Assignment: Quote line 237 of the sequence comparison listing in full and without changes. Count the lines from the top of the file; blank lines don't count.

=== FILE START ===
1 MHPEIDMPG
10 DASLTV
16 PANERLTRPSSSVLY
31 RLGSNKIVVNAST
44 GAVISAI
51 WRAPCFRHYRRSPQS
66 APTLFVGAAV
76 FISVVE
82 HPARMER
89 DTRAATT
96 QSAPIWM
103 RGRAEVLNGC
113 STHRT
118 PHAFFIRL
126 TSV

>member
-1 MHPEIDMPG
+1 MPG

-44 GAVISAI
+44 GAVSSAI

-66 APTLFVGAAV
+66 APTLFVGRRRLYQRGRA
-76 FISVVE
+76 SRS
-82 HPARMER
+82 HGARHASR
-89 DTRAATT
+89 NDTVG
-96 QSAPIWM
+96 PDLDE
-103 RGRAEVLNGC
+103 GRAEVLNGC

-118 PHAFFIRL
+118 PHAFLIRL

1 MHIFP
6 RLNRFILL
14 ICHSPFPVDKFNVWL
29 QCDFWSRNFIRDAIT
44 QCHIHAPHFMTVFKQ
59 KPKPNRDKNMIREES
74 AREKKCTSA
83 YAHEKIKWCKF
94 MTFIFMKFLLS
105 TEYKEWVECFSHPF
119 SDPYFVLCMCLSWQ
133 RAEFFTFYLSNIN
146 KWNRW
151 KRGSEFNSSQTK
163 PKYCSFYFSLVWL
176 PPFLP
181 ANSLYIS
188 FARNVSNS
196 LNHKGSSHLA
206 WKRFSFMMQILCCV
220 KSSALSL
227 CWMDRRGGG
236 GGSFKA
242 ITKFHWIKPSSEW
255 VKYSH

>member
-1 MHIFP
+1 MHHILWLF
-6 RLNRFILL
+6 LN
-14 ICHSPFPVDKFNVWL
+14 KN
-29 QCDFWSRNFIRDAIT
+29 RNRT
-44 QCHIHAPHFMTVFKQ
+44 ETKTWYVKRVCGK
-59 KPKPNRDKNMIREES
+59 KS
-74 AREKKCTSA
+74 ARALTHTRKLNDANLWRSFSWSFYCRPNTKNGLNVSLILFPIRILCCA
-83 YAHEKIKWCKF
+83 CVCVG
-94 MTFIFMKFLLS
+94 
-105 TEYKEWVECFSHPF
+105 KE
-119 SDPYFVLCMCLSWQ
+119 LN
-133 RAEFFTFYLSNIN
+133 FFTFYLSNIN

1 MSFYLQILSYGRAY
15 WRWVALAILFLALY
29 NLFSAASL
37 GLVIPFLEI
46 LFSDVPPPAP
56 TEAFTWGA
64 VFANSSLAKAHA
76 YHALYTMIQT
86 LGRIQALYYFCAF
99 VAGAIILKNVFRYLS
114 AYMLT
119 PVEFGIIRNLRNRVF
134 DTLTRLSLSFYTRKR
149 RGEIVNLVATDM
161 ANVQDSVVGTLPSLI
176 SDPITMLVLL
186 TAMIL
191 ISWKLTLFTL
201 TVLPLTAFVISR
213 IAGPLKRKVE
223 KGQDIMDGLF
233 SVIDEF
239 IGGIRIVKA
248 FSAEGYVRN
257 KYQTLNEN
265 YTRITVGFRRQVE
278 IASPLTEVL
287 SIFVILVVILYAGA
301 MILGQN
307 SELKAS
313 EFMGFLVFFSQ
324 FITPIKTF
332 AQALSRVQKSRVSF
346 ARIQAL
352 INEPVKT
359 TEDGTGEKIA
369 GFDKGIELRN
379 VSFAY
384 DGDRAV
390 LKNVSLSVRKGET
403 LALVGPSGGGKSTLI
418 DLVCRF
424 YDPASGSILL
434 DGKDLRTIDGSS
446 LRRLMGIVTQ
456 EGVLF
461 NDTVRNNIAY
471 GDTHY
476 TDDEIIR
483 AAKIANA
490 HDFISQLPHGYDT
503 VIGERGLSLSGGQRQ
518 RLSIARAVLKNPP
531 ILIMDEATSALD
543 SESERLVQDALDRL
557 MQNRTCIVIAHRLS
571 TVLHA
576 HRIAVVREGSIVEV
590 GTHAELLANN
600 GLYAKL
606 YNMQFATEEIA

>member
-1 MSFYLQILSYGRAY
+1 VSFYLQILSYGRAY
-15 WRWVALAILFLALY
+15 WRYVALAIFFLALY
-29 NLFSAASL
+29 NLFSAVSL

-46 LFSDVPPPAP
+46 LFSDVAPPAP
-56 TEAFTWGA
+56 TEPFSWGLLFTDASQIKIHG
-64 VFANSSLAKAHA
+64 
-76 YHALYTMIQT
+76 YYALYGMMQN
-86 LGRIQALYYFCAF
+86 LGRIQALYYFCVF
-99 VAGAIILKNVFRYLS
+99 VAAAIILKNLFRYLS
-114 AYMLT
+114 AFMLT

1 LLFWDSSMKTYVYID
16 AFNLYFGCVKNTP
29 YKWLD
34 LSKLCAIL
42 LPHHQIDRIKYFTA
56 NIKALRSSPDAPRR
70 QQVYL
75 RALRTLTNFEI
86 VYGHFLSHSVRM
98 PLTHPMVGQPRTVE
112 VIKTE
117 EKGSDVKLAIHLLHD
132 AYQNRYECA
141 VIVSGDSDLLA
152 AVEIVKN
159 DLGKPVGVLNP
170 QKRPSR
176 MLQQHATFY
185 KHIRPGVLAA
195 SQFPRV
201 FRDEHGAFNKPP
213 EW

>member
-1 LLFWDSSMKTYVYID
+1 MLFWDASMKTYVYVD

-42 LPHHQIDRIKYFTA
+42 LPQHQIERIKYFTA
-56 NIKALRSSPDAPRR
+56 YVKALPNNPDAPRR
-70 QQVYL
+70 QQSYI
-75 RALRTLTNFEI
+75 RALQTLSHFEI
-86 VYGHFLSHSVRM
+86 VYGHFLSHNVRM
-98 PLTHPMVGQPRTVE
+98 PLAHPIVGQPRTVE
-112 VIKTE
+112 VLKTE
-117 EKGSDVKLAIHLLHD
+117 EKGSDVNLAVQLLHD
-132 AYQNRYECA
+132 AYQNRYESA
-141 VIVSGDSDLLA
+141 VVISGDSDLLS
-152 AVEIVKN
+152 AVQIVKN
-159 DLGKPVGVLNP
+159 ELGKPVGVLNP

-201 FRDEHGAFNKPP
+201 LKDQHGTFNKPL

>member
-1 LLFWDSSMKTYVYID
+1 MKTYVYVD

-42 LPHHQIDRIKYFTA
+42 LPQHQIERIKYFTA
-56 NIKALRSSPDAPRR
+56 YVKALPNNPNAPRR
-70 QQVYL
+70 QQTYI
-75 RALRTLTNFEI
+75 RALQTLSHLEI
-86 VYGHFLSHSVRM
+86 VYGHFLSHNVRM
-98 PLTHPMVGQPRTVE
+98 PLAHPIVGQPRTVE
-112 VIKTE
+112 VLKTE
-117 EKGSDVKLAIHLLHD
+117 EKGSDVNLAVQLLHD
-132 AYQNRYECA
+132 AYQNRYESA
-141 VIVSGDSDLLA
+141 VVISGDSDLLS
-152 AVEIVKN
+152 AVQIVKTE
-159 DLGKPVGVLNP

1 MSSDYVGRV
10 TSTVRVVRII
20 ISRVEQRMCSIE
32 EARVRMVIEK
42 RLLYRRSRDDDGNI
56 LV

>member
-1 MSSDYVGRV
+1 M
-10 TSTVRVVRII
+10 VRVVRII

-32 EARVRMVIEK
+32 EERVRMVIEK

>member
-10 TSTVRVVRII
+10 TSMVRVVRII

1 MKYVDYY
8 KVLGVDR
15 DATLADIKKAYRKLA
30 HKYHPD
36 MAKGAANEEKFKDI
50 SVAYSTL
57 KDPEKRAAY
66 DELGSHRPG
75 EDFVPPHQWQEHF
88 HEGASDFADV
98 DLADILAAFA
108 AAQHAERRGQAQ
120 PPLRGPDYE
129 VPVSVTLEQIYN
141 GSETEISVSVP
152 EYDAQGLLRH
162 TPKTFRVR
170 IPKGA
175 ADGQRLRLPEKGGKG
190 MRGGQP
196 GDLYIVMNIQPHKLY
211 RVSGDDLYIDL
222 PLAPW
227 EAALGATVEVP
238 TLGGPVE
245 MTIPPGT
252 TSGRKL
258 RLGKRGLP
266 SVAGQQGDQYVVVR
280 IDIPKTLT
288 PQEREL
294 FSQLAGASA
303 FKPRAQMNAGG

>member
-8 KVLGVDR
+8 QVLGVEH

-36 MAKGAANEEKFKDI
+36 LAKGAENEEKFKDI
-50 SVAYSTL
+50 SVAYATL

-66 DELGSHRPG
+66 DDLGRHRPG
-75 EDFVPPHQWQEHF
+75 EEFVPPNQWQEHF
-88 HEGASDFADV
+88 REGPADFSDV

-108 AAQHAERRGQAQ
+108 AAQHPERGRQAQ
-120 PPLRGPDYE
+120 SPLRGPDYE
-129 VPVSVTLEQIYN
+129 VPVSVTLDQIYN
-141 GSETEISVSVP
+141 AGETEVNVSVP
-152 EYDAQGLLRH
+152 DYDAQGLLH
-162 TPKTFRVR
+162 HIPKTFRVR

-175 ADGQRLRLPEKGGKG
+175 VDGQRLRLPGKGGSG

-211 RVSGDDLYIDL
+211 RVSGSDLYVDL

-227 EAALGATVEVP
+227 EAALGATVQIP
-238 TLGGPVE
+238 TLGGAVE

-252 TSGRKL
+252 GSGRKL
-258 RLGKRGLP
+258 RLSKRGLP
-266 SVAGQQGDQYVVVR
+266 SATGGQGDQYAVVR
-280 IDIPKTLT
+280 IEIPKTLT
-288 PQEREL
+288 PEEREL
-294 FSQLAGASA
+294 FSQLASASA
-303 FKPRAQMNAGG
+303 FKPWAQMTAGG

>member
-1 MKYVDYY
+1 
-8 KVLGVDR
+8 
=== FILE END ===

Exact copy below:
-132 AYQNRYECA